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Shared Topic: Relationships within Azeroth

November 5, 2009

This is a shared topic posted on Blog Azeroth by Naithin from Tank’nTree .

In reading other posts on this topic I started to wonder what I really thought and felt about this topic.  Looking over BossyPally and RaidLeader there are points I agree with and want to expand on and I want to throw in my own thinking on this.

**Warning** I’m going to use some of my degree to explain to you what I see in WoW relationships so if you don’t want to learn a little about seeing connections or don’t want to be bogged down in a little bit of an educational post then don’t keep reading.  (My analogy is a little bit convoluted, but I thought it was pretty easy to read.)

A few things from other bloggers

I’m completely with RaidLeader that when I ignore you I get immense satisfaction from essentially ‘having the last word’ as he put it.  In fact it makes me so happy that because I know that you do not know I ignored you I might just send you a pst telling you I did just because you can’t respond.  Yes this is petty, but I must revert to the age old adage…”you started it.”

In regards to BossyPally, props to my fellow anthropologist, however amateur you say you may be.  You are completely right that in friendships it is hard to label what an online relationship is.  I know how difficult this can be because I wrote my senior research paper on the meaning of friendships in today’s society.  Interesting stuff, but I digress.  What it all boils down to is soap bubbles.  Yep that’s right, soap bubbles.  If you think of yourself as a bubble in time and space you will see that you were created from your soap (i.e. background, religion, education, culture, etc).  Your colors are different, you may be thick and soapy, or thin and wobbly, or whatever.  As a soap bubble you come in contact with another bubble.  You brush, maybe stick together to make bubble clouds, maybe others come along going in the same direction and they stick too, then some three year old comes along with gusty lungs and some bubbles pop, others float away to join new bubbles, and some go about alone for a while.  What does all this non-sense mean?  That what you are and what you are to become is shaped by others and what you are made of.  So when you brush up against others, or mix and join you inevitably get some of their original composition as well as a little bit of what they gathered from other bubbles and so on.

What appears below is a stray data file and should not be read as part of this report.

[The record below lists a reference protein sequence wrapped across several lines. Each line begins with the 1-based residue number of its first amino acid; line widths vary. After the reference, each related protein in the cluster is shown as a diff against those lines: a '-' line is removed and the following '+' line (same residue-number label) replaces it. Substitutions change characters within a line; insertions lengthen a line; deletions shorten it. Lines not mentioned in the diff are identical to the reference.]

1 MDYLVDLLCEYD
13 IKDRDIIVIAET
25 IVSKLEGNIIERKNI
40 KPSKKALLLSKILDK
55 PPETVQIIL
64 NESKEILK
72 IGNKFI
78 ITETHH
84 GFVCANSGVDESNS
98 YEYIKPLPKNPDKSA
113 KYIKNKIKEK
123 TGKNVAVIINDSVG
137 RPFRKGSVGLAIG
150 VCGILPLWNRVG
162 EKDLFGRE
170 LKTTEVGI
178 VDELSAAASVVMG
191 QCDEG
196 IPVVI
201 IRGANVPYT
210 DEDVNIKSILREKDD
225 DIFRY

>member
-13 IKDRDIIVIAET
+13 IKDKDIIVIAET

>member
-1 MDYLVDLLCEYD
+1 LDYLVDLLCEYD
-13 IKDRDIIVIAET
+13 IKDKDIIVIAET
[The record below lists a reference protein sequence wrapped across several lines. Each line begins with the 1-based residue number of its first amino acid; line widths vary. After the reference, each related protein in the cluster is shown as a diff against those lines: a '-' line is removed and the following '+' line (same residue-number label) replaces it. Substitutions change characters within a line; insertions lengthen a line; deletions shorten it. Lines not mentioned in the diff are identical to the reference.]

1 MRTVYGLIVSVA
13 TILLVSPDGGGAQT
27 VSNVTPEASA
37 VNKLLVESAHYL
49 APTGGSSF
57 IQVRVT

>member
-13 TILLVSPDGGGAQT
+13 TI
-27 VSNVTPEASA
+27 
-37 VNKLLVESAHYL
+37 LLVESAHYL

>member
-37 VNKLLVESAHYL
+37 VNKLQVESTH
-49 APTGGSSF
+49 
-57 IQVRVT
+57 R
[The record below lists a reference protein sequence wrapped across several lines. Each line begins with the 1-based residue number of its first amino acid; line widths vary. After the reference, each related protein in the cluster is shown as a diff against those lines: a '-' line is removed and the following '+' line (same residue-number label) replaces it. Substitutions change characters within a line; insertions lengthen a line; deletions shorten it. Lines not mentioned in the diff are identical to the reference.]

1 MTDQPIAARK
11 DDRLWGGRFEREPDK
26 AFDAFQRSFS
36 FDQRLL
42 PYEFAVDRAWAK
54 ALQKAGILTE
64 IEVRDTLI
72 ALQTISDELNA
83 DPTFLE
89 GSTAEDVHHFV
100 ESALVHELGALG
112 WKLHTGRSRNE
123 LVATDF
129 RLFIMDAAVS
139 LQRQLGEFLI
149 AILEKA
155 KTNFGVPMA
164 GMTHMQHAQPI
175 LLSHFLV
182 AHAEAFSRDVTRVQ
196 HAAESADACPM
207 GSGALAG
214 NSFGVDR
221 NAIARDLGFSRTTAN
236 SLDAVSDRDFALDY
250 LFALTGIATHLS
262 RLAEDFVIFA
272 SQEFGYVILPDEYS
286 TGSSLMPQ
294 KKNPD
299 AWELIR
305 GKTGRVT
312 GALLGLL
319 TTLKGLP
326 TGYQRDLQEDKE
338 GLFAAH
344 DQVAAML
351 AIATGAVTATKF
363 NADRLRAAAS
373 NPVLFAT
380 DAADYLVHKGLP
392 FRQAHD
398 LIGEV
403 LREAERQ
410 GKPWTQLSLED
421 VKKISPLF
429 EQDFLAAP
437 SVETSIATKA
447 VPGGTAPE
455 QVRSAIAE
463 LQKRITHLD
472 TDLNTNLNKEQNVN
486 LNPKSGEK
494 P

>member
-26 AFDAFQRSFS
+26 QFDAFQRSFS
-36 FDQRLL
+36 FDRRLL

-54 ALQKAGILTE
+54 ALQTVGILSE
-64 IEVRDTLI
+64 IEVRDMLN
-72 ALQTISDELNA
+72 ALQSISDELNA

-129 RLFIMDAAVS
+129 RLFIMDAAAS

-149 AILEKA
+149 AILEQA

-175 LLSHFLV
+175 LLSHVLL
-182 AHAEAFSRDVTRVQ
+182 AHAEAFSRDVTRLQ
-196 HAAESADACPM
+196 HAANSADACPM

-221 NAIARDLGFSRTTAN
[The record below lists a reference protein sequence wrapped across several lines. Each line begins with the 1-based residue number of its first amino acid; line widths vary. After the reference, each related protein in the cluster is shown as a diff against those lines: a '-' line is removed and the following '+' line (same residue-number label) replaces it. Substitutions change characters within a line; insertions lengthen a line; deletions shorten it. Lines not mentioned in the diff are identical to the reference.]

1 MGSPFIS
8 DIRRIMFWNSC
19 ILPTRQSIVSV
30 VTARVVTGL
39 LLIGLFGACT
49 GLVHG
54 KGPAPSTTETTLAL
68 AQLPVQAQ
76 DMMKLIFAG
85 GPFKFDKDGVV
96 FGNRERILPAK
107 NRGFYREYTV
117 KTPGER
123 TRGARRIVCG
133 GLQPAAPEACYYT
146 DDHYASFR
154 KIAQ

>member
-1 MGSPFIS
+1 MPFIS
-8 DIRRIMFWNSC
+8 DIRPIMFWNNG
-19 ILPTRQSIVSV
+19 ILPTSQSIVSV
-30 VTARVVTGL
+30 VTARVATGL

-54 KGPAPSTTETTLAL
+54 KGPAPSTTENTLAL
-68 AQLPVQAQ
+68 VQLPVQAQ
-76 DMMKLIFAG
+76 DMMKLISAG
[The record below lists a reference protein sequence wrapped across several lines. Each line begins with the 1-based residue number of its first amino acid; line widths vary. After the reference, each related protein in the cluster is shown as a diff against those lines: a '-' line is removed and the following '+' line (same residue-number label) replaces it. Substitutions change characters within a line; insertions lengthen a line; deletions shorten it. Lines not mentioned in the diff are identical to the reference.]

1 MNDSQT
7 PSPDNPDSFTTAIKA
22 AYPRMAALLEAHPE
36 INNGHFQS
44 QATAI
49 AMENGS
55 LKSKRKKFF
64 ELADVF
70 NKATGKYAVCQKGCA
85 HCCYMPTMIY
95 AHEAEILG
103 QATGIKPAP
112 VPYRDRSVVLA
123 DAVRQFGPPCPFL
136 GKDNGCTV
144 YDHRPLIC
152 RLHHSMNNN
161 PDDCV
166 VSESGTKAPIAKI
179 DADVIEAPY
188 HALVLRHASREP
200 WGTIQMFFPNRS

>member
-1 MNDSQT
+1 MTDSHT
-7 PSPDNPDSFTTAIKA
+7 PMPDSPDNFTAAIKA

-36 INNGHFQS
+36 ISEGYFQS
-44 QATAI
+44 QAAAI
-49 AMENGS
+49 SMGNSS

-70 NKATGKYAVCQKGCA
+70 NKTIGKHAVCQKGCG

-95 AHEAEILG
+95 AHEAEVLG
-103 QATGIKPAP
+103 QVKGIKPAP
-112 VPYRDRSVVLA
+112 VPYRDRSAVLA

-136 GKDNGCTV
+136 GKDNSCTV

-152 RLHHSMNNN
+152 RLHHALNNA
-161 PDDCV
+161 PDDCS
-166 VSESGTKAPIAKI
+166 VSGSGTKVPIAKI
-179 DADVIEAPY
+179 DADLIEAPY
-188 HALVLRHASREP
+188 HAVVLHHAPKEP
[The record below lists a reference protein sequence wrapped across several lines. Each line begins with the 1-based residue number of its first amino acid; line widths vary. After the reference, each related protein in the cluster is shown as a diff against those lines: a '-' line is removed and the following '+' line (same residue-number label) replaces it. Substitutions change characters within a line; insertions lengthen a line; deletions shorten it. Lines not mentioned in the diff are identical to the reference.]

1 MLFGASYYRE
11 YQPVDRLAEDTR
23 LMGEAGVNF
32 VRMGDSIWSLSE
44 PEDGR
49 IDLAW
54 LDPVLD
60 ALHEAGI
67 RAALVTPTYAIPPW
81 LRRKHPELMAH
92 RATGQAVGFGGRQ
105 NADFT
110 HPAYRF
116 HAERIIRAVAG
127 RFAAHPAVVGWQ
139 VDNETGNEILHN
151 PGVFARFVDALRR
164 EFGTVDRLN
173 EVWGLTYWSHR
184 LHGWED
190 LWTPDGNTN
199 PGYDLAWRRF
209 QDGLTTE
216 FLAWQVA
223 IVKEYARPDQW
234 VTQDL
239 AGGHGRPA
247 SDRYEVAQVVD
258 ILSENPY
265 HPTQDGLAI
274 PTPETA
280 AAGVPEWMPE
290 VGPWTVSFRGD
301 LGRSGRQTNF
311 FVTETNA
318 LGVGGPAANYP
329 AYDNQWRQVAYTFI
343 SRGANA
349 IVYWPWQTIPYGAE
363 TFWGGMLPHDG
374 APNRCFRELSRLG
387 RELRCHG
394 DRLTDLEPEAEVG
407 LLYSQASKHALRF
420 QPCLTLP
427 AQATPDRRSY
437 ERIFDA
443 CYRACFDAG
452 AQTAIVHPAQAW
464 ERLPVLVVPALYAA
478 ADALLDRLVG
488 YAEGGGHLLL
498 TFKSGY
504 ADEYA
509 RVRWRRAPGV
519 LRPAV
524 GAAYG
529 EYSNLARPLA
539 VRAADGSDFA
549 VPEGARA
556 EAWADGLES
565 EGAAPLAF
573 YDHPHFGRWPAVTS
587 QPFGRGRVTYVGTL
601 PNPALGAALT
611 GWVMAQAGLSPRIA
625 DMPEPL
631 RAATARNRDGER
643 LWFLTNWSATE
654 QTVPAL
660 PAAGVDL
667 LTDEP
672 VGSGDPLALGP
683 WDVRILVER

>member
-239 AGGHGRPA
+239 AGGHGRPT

So what did we learn from all this? That you should remember that everyone you come in contact with in-game is going to take a piece of your bubble with them and vice-versa.

How this relates to the idiots – At least this only applies to the ones we come face to in-game face with (not the crazy spammers or dirty talkers in the chats).  If by being rude to them makes you feel good, that’s ok, but remember that you have just had an affect on how that person will now interact with the next person.  They then need to keep in mind that not everyone is going to be nice or mean while responding.  I will take the random group invites in stride, and even some of your more annoying “why?” questions, but when I reply politely or even half politely with an excuse, keep in mind my soap bubble just turned an awful puce green color with a tinge of brown and you have added your odiferous obnoxiousness to my aura and that will now affect everyone I come in contact with too…Good Job.